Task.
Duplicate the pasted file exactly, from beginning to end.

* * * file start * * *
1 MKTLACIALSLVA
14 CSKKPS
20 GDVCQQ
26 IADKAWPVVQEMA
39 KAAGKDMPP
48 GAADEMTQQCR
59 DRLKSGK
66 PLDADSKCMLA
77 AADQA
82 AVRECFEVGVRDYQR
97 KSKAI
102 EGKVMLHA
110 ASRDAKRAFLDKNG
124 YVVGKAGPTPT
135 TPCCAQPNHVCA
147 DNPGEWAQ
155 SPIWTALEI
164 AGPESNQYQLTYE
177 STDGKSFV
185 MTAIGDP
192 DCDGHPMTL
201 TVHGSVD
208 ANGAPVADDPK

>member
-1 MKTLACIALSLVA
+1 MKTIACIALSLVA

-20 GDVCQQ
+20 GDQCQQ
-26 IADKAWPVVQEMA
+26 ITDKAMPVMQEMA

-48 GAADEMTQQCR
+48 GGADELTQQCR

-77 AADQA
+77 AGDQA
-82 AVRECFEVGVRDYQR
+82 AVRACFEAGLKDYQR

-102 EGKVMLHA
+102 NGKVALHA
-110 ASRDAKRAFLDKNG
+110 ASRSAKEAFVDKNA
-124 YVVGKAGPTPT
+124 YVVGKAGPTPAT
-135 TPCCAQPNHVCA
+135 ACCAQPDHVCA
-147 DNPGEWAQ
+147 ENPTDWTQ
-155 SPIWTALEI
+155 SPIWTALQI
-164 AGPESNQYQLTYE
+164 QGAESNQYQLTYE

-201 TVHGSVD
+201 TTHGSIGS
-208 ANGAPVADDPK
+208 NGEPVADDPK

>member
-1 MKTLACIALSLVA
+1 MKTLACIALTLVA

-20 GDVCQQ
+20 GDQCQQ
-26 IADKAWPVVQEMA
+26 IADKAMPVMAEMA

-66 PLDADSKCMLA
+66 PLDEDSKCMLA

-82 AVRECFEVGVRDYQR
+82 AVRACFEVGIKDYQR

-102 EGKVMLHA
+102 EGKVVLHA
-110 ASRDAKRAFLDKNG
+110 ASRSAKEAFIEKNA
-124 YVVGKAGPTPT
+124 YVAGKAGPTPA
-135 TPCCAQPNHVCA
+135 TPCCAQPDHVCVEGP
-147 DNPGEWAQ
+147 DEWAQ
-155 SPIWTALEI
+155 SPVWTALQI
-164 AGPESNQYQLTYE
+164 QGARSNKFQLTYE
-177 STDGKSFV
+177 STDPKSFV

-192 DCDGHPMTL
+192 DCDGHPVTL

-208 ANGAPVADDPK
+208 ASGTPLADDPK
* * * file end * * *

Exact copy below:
1 MKTLACIALSLVA
14 CSKKPS
20 GDVCQQ
26 IADKAWPVVQEMA
39 KAAGKDMPP
48 GAADEMTQQCR
59 DRLKSGK
66 PLDADSKCMLA
77 AADQA
82 AVRECFEVGVRDYQR
97 KSKAI
102 EGKVMLHA
110 ASRDAKRAFLDKNG
124 YVVGKAGPTPT
135 TPCCAQPNHVCA
147 DNPGEWAQ
155 SPIWTALEI
164 AGPESNQYQLTYE
177 STDGKSFV
185 MTAIGDP
192 DCDGHPMTL
201 TVHGSVD
208 ANGAPVADDPK

>member
-1 MKTLACIALSLVA
+1 MKTIACIALSLVA

-20 GDVCQQ
+20 GDQCQQ
-26 IADKAWPVVQEMA
+26 ITDKAMPVMQEMA

-48 GAADEMTQQCR
+48 GGADELTQQCR

-77 AADQA
+77 AGDQA
-82 AVRECFEVGVRDYQR
+82 AVRACFEAGLKDYQR

-102 EGKVMLHA
+102 NGKVALHA
-110 ASRDAKRAFLDKNG
+110 ASRSAKEAFVDKNA
-124 YVVGKAGPTPT
+124 YVVGKAGPTPAT
-135 TPCCAQPNHVCA
+135 ACCAQPDHVCA
-147 DNPGEWAQ
+147 ENPTDWTQ
-155 SPIWTALEI
+155 SPIWTALQI
-164 AGPESNQYQLTYE
+164 QGAESNQYQLTYE

-201 TVHGSVD
+201 TTHGSIGS
-208 ANGAPVADDPK
+208 NGEPVADDPK

>member
-1 MKTLACIALSLVA
+1 MKTLACIALTLVA

-20 GDVCQQ
+20 GDQCQQ
-26 IADKAWPVVQEMA
+26 IADKAMPVMAEMA

-66 PLDADSKCMLA
+66 PLDEDSKCMLA

-82 AVRECFEVGVRDYQR
+82 AVRACFEVGIKDYQR

-102 EGKVMLHA
+102 EGKVVLHA
-110 ASRDAKRAFLDKNG
+110 ASRSAKEAFIEKNA
-124 YVVGKAGPTPT
+124 YVAGKAGPTPA
-135 TPCCAQPNHVCA
+135 TPCCAQPDHVCVEGP
-147 DNPGEWAQ
+147 DEWAQ
-155 SPIWTALEI
+155 SPVWTALQI
-164 AGPESNQYQLTYE
+164 QGARSNKFQLTYE
-177 STDGKSFV
+177 STDPKSFV

-192 DCDGHPMTL
+192 DCDGHPVTL

-208 ANGAPVADDPK
+208 ASGTPLADDPK